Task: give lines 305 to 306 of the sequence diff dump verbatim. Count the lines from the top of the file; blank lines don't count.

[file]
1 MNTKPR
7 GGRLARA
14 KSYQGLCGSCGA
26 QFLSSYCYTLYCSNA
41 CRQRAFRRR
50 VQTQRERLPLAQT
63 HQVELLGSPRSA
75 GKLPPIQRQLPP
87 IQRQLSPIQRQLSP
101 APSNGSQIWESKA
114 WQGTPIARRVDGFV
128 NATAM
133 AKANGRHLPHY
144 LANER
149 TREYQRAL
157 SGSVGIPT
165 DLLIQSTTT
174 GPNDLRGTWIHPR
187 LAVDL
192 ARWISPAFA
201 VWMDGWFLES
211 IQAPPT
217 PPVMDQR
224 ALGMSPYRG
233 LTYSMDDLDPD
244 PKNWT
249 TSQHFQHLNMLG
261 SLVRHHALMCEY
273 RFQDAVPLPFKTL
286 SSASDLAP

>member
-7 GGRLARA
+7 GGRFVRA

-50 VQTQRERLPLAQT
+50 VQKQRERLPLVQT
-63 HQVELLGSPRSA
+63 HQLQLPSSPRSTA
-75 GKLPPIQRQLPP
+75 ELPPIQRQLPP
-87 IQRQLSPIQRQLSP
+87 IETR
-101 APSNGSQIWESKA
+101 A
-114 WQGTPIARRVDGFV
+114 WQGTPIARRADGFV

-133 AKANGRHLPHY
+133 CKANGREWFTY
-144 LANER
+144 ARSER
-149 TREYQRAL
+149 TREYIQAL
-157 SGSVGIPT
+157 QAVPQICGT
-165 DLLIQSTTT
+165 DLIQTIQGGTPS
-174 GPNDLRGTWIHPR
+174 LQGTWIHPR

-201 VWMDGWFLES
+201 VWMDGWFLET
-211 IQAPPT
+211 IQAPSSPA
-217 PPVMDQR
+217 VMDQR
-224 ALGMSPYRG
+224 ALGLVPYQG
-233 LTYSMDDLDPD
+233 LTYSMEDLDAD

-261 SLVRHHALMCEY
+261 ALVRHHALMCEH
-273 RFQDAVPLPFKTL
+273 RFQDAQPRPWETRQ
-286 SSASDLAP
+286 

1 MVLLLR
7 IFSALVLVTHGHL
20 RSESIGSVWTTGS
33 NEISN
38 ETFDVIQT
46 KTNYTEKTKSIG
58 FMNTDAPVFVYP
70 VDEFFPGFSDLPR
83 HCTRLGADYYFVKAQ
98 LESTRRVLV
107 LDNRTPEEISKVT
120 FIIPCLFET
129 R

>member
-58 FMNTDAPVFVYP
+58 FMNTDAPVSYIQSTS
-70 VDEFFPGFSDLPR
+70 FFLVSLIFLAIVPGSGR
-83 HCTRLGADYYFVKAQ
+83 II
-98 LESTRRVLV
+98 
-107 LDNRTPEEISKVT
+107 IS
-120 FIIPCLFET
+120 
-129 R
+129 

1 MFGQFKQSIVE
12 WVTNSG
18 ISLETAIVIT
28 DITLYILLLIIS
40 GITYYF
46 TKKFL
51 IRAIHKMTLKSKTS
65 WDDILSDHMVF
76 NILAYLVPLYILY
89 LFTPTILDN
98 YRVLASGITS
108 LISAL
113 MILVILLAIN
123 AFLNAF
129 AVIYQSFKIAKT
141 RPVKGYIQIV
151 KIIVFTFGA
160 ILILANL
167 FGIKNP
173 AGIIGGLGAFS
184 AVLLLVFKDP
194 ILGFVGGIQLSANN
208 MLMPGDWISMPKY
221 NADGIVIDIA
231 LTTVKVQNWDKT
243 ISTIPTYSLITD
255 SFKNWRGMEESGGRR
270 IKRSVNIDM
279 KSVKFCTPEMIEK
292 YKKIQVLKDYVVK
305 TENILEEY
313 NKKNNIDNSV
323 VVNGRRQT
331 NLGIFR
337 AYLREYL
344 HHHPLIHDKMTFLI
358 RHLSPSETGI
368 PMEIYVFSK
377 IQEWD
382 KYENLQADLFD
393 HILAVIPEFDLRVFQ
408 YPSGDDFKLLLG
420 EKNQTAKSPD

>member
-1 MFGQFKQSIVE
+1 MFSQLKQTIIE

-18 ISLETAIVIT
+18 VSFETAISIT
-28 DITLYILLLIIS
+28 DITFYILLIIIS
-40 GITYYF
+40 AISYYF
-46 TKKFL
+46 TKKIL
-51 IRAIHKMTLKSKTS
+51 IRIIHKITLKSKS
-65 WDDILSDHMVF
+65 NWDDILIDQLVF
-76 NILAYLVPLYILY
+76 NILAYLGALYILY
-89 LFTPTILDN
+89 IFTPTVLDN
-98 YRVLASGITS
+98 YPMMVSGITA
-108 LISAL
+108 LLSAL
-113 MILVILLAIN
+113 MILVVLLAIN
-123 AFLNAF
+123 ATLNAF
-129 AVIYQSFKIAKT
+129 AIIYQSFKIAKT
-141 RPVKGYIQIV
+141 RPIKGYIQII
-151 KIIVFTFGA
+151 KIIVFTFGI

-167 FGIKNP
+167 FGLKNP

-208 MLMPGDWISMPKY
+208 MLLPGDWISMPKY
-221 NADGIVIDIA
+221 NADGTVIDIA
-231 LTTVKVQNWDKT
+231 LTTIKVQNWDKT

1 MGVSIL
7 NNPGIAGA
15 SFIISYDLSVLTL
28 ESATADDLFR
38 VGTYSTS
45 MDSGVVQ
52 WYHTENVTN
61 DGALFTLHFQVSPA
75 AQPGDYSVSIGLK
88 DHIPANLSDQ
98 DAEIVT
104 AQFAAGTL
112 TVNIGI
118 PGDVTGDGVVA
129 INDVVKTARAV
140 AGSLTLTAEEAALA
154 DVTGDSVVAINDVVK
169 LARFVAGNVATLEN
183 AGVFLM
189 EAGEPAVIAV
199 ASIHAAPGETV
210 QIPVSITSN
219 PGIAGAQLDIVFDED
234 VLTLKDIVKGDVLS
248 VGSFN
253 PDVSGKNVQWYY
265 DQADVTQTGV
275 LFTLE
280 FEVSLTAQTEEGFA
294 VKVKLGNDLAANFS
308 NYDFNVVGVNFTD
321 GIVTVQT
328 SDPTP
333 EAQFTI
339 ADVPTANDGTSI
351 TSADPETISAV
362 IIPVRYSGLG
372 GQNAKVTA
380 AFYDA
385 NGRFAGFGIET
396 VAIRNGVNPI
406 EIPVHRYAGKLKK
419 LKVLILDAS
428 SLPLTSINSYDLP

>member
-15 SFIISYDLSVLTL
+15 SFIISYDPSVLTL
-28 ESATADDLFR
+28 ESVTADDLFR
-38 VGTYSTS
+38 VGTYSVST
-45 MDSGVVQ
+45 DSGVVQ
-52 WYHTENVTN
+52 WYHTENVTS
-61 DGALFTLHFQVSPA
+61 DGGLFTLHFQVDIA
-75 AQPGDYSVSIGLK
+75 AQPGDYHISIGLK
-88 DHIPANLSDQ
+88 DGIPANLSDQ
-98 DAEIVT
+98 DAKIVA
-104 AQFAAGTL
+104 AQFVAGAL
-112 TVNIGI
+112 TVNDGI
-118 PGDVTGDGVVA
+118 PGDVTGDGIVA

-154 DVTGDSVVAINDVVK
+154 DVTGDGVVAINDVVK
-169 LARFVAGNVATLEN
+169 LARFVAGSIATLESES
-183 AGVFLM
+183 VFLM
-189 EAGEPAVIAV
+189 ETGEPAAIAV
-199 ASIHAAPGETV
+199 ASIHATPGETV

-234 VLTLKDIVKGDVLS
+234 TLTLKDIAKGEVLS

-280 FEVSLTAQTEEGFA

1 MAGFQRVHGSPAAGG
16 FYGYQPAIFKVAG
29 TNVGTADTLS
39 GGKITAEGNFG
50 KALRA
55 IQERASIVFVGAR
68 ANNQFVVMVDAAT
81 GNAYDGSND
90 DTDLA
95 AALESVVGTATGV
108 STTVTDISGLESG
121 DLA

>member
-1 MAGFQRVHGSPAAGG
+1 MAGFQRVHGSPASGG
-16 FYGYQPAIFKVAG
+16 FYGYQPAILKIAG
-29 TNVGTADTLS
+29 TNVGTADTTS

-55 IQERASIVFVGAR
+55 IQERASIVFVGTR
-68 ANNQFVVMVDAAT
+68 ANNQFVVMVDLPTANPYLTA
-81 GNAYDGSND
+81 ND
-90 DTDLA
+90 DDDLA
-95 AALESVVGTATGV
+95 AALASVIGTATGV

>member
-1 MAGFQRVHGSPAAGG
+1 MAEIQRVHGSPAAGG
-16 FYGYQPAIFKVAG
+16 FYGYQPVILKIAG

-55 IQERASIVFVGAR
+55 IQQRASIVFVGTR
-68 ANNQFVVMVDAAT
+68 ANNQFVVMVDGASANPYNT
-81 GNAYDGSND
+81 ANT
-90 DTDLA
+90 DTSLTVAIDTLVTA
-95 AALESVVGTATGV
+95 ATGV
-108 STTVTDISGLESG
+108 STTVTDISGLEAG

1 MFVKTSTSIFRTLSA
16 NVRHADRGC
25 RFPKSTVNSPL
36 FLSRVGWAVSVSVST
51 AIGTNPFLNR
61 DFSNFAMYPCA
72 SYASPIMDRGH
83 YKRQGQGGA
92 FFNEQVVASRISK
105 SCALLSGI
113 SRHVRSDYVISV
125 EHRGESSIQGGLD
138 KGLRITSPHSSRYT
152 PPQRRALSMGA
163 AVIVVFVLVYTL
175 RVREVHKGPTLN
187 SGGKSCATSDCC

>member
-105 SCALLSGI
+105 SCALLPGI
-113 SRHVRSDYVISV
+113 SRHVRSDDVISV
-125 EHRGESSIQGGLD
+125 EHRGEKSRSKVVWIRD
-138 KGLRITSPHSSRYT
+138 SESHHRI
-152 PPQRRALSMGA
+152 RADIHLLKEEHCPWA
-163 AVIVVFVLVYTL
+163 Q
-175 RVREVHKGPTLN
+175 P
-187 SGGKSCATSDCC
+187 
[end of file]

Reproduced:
+68 ANNQFVVMVDGASANPYNT
-81 GNAYDGSND